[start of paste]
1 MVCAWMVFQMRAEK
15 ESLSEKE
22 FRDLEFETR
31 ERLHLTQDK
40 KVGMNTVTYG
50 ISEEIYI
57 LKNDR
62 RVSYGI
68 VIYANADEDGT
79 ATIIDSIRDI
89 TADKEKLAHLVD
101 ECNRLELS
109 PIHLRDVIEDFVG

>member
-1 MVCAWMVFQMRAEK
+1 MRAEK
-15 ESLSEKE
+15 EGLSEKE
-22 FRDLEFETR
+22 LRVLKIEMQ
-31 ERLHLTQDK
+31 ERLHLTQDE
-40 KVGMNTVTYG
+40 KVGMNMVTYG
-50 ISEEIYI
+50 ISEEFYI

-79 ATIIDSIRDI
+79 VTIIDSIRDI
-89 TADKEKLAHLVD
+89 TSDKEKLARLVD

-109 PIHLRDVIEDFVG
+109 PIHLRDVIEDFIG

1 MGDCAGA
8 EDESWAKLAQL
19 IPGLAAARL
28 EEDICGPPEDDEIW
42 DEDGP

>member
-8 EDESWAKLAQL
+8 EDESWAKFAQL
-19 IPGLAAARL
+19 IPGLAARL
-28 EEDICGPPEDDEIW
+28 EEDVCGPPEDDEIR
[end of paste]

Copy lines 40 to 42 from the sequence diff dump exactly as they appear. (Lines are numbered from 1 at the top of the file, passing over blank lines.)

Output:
+8 EDESWAKFAQL
-19 IPGLAAARL
+19 IPGLAARL